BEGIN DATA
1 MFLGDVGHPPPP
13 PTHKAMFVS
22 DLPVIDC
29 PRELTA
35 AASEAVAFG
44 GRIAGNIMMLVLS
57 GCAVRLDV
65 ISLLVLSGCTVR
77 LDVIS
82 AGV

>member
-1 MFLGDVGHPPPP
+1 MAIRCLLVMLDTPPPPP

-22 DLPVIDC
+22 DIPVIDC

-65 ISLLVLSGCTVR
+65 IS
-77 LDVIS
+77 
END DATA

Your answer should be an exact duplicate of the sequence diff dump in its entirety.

1 MFLGDVGHPPPP
13 PTHKAMFVS
22 DLPVIDC
29 PRELTA
35 AASEAVAFG
44 GRIAGNIMMLVLS
57 GCAVRLDV
65 ISLLVLSGCTVR
77 LDVIS
82 AGV

>member
-1 MFLGDVGHPPPP
+1 MAIRCLLVMLDTPPPPP

-22 DLPVIDC
+22 DIPVIDC

-65 ISLLVLSGCTVR
+65 IS
-77 LDVIS
+77 